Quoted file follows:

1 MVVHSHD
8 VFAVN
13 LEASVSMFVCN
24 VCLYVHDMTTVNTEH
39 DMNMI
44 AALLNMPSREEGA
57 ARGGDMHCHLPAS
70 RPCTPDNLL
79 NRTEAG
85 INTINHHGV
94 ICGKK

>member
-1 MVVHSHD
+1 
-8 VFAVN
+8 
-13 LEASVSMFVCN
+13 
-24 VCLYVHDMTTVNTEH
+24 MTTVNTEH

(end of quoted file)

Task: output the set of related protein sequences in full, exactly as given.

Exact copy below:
1 MVVHSHD
8 VFAVN
13 LEASVSMFVCN
24 VCLYVHDMTTVNTEH
39 DMNMI
44 AALLNMPSREEGA
57 ARGGDMHCHLPAS
70 RPCTPDNLL
79 NRTEAG
85 INTINHHGV
94 ICGKK

>member
-1 MVVHSHD
+1 
-8 VFAVN
+8 
-13 LEASVSMFVCN
+13 
-24 VCLYVHDMTTVNTEH
+24 MTTVNTEH